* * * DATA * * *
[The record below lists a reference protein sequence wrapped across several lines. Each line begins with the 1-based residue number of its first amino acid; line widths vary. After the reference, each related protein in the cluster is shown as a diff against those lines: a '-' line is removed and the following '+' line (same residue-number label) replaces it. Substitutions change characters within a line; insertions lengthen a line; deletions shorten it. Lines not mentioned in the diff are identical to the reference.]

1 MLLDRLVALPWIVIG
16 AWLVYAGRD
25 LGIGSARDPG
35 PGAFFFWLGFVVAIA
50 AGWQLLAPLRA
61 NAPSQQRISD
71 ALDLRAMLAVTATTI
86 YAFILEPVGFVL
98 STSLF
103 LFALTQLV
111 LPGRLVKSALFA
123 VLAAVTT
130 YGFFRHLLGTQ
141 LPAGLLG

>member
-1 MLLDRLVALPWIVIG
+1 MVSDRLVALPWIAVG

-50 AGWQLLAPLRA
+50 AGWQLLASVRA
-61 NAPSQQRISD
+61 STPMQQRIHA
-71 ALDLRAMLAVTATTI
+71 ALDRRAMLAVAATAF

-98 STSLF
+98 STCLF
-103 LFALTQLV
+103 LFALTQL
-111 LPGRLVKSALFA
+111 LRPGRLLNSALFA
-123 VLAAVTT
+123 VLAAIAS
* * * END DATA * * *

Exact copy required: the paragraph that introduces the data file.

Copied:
[The record below lists a reference protein sequence wrapped across several lines. Each line begins with the 1-based residue number of its first amino acid; line widths vary. After the reference, each related protein in the cluster is shown as a diff against those lines: a '-' line is removed and the following '+' line (same residue-number label) replaces it. Substitutions change characters within a line; insertions lengthen a line; deletions shorten it. Lines not mentioned in the diff are identical to the reference.]